THE MCG on a clear, crisp Wednesday morning was the perfect setting for such a historic announcement.
It’s the ground "everyone who grew up watching and playing footy wants to play on," said Western Bulldogs player Brianna Davey.
A huge media pack descended on to the ground, eager to hear which clubs would field a team in the national women’s league in 2017.
AFL commission chairman Mike Fitzpatrick announced the eight clubs to take part: Adelaide, Brisbane Lions, Carlton, Collingwood, Fremantle, Greater Western Sydney, Melbourne and the Western Bulldogs.
Fitzpatrick said it was a "defining moment" for Australian football.
"Our game is on the cusp of changing forever, and for the better," he said.
"The concept of a national competition has been put together in a short space of time, but this day has been a long time coming."
Six stars of the women’s game – Daisy Pearce, Tayla Harris, Darcy Vescio, Lauren Arnell, Sabrina Frederick-Traub and Davey – were on the ground and joined by young girls wearing the jumpers of the successful clubs as they were announced.
The women's football family came together to celebrate at the MCG on Wednesday. Picture: AFL Media
Polite applause greeted the naming of each team, as well as one "Go Pies!", cutting through the mass of journalists and camera crews when Collingwood was announced.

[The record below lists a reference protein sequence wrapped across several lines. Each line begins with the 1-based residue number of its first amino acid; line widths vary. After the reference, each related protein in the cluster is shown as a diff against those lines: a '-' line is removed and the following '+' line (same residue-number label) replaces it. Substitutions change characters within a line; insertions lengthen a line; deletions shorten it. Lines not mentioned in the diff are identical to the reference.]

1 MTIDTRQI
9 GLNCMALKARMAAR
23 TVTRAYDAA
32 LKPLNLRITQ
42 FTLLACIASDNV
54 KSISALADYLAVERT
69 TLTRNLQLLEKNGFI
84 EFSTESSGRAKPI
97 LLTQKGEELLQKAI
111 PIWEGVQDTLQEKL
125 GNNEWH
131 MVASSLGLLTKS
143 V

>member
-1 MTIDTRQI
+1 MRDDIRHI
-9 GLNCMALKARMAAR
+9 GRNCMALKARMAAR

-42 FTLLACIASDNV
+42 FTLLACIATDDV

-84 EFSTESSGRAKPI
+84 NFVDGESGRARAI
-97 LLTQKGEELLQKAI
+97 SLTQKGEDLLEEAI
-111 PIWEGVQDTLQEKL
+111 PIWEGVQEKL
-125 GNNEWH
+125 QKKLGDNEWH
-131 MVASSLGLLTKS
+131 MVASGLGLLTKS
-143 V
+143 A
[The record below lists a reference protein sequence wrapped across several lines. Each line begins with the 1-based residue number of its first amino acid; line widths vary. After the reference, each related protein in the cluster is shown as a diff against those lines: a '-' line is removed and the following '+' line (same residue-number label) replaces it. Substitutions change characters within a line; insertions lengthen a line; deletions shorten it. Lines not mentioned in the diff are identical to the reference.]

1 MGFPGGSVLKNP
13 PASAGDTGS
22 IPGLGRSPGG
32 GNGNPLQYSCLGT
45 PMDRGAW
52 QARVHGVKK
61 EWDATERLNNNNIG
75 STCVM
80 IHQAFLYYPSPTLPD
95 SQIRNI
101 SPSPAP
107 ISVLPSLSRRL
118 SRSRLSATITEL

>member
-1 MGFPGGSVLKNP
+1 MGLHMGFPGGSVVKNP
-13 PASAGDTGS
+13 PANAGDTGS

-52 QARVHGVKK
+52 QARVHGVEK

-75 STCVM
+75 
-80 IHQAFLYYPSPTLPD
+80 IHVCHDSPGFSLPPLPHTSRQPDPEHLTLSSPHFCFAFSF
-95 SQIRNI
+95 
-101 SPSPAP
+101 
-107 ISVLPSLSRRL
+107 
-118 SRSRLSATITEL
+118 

Heads swivelled to see Collingwood president Eddie McGuire standing at the back, grinning from ear to ear.
Fitzpatrick paid tribute to those who had put female footy on the agenda.
"I want to thank those who have been championing women’s football since the first organised match was played in 1915.
"The contribution and persistence of these pioneering individuals, who never lost the belief that this day would come, will not be forgotten."
After the announcement, the excitement on the ground was palpable.
The girls involved in the presentation ran from player to player, getting their footballs autographed.
Forward Tayla Harris, who will likely play for the Lions, said it was important for the game to have a national competition.
"If it’s just a one-off game, it’s hard to follow.
"But now it’s a whole new league for supporters and new people to come on board, watch a season through and back a team."
Davey, who also plays soccer for Melbourne City as a goalkeeper, can see a greater number of girls crossing from other codes after the launch of the league.
"Now there’s an incentive to play, they’ll be so many girls coming over from other sports.
"Depending on how the league is run, if they can play both sports, I’d recommend them doing so."
Bulldog Darcy Vescio was excited about what the announcement means for the future of women’s footy.
"I feel really privileged to be here and be part of it, and to witness the teams getting called out," she said.
"It’s just going to grow once the league is (going) and people start learning about women’s footy."